Incoming Mail



on Facebook to T Max
(spelled Tee Max on Facebook only):

My thoughts are with you T.  This is such a huge loss for the Noise, and for you personally. I did not really know Joe, except for the reviews he wrote in the Noise, which could be baiting, funny, sarcastic, withering, or stubborn, but always truthful (at least the truth as he saw it!). I recall while interviewing him for my Globestory about the Noise’s 30th anniversary in 2011, that I found him to be all those things…but also engaging, friendly, humble, happy to talk, appreciative, and maybe even a little surprised somebody took the time to ask what he thought. His insights and comments (along with my other terrific interview subject, Francis DiMenno)—both published and un-published—made the piece much stronger and deeper, more warts-and-all complete.

Jonathan Perry (The Boston Globe)



The Noise,

This response may be a little late, but I’d like to thank Nancy Neon for her generous review of my band Gary Shane & the Detour at the Cantab on 6/13/09: “Gary and company lay down an authentic bluesy vibe… He resonates an immense joie de vivre,” and “He exudes vitality that shines from his eyes.” At first I thought it was written by Rita and Lolita (whom I still can’t decide which is more desirable)—because they chose that night as Live Show of the Month in the issue prior to the review. Heartfelt thanks to Nancy, Rita, and Lolita for realizing I can still pull it off with grace and style, even though I am confined to my seat due to MS.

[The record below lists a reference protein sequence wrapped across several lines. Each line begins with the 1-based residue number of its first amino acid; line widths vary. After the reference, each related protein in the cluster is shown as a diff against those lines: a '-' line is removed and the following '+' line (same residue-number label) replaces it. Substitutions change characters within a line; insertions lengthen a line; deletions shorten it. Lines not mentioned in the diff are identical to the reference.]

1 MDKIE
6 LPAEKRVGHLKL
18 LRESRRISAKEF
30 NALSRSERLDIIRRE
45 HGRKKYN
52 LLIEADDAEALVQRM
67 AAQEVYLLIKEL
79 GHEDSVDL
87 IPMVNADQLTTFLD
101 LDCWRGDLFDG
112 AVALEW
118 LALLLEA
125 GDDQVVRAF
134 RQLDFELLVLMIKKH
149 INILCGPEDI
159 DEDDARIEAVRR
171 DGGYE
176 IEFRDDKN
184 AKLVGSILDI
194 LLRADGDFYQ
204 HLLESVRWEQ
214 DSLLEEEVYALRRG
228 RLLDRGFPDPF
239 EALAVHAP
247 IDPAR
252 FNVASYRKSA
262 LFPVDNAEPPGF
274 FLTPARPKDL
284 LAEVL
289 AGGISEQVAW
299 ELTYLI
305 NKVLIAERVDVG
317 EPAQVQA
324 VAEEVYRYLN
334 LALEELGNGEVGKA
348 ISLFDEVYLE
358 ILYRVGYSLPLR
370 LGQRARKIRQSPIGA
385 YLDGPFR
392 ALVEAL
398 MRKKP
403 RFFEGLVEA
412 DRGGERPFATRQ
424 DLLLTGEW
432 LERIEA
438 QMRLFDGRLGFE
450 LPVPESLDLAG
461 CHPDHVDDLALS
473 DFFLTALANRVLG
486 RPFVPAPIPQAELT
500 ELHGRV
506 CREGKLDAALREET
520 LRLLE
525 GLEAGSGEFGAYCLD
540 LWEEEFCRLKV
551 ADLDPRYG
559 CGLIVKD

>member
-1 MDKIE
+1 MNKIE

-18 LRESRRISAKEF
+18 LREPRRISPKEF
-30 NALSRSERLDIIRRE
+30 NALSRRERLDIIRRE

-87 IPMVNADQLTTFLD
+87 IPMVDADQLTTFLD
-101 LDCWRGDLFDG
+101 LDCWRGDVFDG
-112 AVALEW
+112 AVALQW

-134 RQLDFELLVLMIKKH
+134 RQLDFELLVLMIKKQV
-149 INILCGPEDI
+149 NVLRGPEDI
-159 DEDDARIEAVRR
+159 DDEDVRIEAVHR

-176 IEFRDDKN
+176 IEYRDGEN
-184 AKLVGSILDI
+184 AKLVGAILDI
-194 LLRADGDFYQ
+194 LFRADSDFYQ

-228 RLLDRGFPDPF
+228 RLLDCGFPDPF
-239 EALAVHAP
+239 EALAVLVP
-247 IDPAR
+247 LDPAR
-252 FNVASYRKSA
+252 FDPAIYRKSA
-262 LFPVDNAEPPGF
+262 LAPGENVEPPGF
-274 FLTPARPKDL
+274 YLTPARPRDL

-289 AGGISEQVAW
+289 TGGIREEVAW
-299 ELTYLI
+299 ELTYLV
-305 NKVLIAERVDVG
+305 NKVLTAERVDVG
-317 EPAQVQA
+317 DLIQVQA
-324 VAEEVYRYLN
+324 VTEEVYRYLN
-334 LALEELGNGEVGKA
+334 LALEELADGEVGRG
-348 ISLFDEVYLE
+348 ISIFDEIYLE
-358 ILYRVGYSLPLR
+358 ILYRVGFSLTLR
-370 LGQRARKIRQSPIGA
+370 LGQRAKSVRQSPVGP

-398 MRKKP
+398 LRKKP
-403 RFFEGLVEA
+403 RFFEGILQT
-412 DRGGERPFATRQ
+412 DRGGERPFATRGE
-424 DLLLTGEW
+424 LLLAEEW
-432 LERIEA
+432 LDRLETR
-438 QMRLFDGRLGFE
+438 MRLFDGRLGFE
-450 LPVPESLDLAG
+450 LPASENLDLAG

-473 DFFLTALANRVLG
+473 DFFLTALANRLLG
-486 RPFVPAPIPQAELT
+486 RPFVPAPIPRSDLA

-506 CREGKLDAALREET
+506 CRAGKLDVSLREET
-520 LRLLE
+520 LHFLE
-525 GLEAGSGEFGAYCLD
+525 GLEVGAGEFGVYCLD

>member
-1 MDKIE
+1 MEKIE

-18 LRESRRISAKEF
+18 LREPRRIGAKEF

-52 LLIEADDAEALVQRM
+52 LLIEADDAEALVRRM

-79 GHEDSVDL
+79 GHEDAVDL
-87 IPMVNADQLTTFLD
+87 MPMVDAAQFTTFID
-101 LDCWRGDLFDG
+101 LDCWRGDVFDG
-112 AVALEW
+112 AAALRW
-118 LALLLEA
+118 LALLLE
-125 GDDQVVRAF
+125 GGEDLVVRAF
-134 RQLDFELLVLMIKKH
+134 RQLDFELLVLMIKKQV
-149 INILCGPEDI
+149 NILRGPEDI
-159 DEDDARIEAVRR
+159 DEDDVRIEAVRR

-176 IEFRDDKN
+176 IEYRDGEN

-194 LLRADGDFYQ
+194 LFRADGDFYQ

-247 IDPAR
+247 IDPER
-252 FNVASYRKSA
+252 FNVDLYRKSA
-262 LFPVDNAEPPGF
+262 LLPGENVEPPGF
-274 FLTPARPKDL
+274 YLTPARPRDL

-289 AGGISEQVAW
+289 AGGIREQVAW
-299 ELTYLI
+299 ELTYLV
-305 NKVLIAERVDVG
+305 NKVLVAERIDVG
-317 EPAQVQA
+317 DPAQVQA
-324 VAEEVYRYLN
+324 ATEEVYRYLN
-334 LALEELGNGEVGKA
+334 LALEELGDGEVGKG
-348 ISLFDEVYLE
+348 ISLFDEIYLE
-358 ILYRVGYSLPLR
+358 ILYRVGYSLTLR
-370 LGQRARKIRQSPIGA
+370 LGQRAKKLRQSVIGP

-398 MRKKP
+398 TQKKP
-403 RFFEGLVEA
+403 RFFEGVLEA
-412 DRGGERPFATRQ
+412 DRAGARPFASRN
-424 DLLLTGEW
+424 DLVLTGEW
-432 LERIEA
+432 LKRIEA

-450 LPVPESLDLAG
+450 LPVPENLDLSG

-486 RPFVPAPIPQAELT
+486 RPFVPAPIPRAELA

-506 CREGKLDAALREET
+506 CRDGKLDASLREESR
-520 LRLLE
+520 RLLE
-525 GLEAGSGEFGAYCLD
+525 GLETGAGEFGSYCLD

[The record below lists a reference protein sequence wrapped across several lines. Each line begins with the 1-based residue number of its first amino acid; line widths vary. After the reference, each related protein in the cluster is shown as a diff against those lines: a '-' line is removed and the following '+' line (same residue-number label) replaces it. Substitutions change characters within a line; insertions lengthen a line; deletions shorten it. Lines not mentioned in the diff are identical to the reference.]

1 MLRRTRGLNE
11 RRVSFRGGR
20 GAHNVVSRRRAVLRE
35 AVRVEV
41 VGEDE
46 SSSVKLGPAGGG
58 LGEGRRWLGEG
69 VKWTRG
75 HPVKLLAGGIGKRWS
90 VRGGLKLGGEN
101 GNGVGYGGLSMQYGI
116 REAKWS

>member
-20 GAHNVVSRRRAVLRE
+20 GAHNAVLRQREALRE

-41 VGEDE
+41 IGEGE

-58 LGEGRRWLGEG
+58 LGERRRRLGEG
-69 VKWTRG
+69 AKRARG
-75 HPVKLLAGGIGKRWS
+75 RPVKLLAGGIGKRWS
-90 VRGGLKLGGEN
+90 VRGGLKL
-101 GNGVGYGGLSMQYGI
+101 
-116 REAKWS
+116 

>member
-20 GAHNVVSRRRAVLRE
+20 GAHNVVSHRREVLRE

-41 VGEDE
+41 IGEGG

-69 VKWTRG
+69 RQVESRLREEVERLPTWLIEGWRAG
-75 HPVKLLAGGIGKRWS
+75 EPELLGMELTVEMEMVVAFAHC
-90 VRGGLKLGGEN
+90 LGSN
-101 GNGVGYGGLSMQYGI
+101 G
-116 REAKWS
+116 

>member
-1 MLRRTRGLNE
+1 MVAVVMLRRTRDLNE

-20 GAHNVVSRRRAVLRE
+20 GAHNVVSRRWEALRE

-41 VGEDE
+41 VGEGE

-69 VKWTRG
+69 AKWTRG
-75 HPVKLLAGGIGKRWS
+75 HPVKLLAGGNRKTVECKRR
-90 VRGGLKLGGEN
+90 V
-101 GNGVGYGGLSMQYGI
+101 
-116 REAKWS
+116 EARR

Gary Shane Lavenson (…& the Detour)



Comment on

Thanks for taking the time to comment on my eBook A Musician’s Complete Guide to Sound. I just wanted to say that I ran an ad in the December issue of the Noise with the intention of pointing the musician readership to the Kindle/ Amazon version of the eBook, which can be purchased for $7.99 and also includes a freeiPhone app on Amazon and iTunes.

Thanks, Bill Winn


T Max responds…

By reading your e-book, I learned some pretty simple things I can do to improve my sound at every gig I play, and how to improve my communication with a sound person at the show. Every musician should read this book to pick up some important basic techniques for improving their stage sound.